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Full-Text Articles in Labor Relations

Organizational Performance In Services, Rosemary Batt, Virginia Doellgast May 2015

Organizational Performance In Services, Rosemary Batt, Virginia Doellgast

Rosemary Batt

The question of performance in service activities and occupations is important for several reasons. First, over two-thirds of employment in advanced economies is in service activities. Second, productivity growth in services is historically low, lagging far behind manufacturing, and as a result, wages in production-level service jobs remain low. In addition, labor costs in service activities are often over 50% of total costs, whereas in manufacturing they have fallen to less than 25% of costs. This raises the question of whether management practices that have improved performance in manufacturing, such as investment in the skills and training of the workforce ...


Groups, Teams, And The Division Of Labor — Interdisciplinary Perspectives On The Organization Of Work, Rosemary Batt, Virginia Doellgast May 2015

Groups, Teams, And The Division Of Labor — Interdisciplinary Perspectives On The Organization Of Work, Rosemary Batt, Virginia Doellgast

Rosemary Batt

The purpose of this chapter is to survey and critique this varied landscape of research on groups at work, drawing out common themes and selective weaknesses with the goal of suggesting a more synthetic and informed future agenda. Our discussion is not encyclopedic, but rather focused on three quite different research traditions: those based in psychology, in industrial relations, and in critical sociology. We outline the intellectual landscape of each case and highlight areas of agreement and disagreement. We argue that this project of cross-disciplinary theory building encounters substantial challenges, but is rich in potential. These traditions differ in their ...


Introduction To Part 1: The Division Of Labor, Rosemary Batt May 2015

Introduction To Part 1: The Division Of Labor, Rosemary Batt

Rosemary Batt

The changing nature of work, technology, and the division of labor in the last quarter of the twentieth century has been a central preoccupation of scholarship on organizations. Debate has centered on the extent to which a fundamental shift in employment systems has occurred—from so-called Fordist to post-Fordist models. The stylized facts portray the former as characterized by internal labor market systems in large organizations, narrow jobs in hierarchical career ladders, and long-term employment relations. The latter include decentralized organizations, flatter hierarchies, team-based forms of work organization, and shorter employment relations that reflect external market pressures. The accumulated body ...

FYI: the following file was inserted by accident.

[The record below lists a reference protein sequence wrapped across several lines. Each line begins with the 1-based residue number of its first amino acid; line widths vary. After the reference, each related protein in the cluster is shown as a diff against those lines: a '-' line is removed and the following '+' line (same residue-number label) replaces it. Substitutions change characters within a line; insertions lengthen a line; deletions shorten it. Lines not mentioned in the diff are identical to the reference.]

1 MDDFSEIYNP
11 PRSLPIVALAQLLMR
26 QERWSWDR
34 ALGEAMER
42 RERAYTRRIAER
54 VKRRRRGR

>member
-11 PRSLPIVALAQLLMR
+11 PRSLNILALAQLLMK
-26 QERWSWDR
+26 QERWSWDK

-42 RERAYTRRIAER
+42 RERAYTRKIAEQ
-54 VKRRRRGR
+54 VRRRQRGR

Outcomes Of Self-Directed Work Groups In Telecommunications Services, Rosemary Batt Jun 2013

Outcomes Of Self-Directed Work Groups In Telecommunications Services, Rosemary Batt

Rosemary Batt

[Excerpt] The purpose of my presentation is to consider whether the use of self-directed teams enhances competitiveness in services. In the context of heightened competition brought about by deregulation and the internationalization of service markets, do "team-based" work systems produce higher quality service and customer satisfaction? Do workers benefit as well? Should unions as well as management support this innovation? If so, under what conditions and why? This presentation complements that of the other panelists in this session in important ways. First, while Verma provides an overview of the array of workplace innovations being introduced in telecommunications firms (from joint ...


Human Resource Practices As Predictors Of Work-Family Outcomes And Employee Turnover, Rosemary Batt, P. Monique Valcour Jan 2010

Human Resource Practices As Predictors Of Work-Family Outcomes And Employee Turnover, Rosemary Batt, P. Monique Valcour

Rosemary Batt

Drawing on a non-random sample of 557 dual- earner white collar employees, this paper explores the relationship between human resource practices and three outcomes of interest to firms and employees: work-family conflict, employees’ control over managing work and family demands, and employees’ turnover intentions. We analyze three types of human resource practices: work-family policies, HR incentives designed to induce attachment to the firm, and the design of work. In a series of hierarchical regression equations, we find that work design characteristics explain the most variance in employees’ control over managing work and family demands, while HR incentives explain the most ...


Worker Participation In Diverse Settings: Does The Form Affect The Outcome, And If So, Who Benefits?, Rosemary Batt, Eileen Applebaum Jan 2008

Worker Participation In Diverse Settings: Does The Form Affect The Outcome, And If So, Who Benefits?, Rosemary Batt, Eileen Applebaum

Rosemary Batt

[Excerpt] This paper utilizes extensive surveys of workers in three occupational groups (network craft workers, semi-skilled office workers, and semi-skilled machine operators) in two very different industries (telecommunications and apparel)i to examine the outcomes of workplace innovations. Our central . question has two parts. First, what are the outcomes of off-line employee participation programs versus on-line work reorganization experiments? Second, who benefits from which type of innovation: employees, employers, or both? To answer these questions, we consider the effects of off-line versus on-line innovations on workers' satisfaction with their jobs, on their commitment to the companies they work for, and ...